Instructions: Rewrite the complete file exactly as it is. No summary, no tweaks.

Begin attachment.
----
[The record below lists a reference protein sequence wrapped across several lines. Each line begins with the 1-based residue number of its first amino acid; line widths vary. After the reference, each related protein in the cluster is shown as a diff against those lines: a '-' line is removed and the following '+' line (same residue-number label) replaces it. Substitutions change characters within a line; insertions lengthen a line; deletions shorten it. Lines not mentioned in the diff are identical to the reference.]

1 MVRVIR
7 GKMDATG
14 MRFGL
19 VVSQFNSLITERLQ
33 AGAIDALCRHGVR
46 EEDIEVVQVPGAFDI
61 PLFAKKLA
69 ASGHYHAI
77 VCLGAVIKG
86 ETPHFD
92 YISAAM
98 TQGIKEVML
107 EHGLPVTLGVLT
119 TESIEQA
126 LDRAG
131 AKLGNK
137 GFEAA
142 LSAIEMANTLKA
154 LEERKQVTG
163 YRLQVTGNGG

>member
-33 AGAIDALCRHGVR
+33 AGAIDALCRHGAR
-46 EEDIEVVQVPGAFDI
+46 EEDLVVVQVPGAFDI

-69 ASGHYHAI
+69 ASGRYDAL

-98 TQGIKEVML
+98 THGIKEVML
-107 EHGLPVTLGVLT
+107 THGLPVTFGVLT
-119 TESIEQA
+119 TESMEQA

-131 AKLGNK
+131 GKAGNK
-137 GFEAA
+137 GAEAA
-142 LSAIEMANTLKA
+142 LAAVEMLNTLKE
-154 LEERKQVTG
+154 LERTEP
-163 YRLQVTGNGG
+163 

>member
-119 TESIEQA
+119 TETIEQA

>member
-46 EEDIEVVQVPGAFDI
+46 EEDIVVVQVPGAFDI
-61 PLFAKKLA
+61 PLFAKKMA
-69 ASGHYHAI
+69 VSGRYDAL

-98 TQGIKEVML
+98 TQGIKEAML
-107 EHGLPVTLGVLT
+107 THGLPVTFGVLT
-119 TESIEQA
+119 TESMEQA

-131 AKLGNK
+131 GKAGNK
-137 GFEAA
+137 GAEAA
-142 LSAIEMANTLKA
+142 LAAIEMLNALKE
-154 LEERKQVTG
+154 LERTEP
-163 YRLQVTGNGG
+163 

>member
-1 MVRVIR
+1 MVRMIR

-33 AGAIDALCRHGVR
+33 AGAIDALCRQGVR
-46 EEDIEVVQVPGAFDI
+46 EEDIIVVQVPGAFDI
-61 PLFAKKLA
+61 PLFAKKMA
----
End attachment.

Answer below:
[The record below lists a reference protein sequence wrapped across several lines. Each line begins with the 1-based residue number of its first amino acid; line widths vary. After the reference, each related protein in the cluster is shown as a diff against those lines: a '-' line is removed and the following '+' line (same residue-number label) replaces it. Substitutions change characters within a line; insertions lengthen a line; deletions shorten it. Lines not mentioned in the diff are identical to the reference.]

1 MVRVIR
7 GKMDATG
14 MRFGL
19 VVSQFNSLITERLQ
33 AGAIDALCRHGVR
46 EEDIEVVQVPGAFDI
61 PLFAKKLA
69 ASGHYHAI
77 VCLGAVIKG
86 ETPHFD
92 YISAAM
98 TQGIKEVML
107 EHGLPVTLGVLT
119 TESIEQA
126 LDRAG
131 AKLGNK
137 GFEAA
142 LSAIEMANTLKA
154 LEERKQVTG
163 YRLQVTGNGG

>member
-33 AGAIDALCRHGVR
+33 AGAIDALCRHGAR
-46 EEDIEVVQVPGAFDI
+46 EEDLVVVQVPGAFDI

-69 ASGHYHAI
+69 ASGRYDAL

-98 TQGIKEVML
+98 THGIKEVML
-107 EHGLPVTLGVLT
+107 THGLPVTFGVLT
-119 TESIEQA
+119 TESMEQA

-131 AKLGNK
+131 GKAGNK
-137 GFEAA
+137 GAEAA
-142 LSAIEMANTLKA
+142 LAAVEMLNTLKE
-154 LEERKQVTG
+154 LERTEP
-163 YRLQVTGNGG
+163 

>member
-119 TESIEQA
+119 TETIEQA

>member
-46 EEDIEVVQVPGAFDI
+46 EEDIVVVQVPGAFDI
-61 PLFAKKLA
+61 PLFAKKMA
-69 ASGHYHAI
+69 VSGRYDAL

-98 TQGIKEVML
+98 TQGIKEAML
-107 EHGLPVTLGVLT
+107 THGLPVTFGVLT
-119 TESIEQA
+119 TESMEQA

-131 AKLGNK
+131 GKAGNK
-137 GFEAA
+137 GAEAA
-142 LSAIEMANTLKA
+142 LAAIEMLNALKE
-154 LEERKQVTG
+154 LERTEP
-163 YRLQVTGNGG
+163 

>member
-1 MVRVIR
+1 MVRMIR

-33 AGAIDALCRHGVR
+33 AGAIDALCRQGVR
-46 EEDIEVVQVPGAFDI
+46 EEDIIVVQVPGAFDI
-61 PLFAKKLA
+61 PLFAKKMA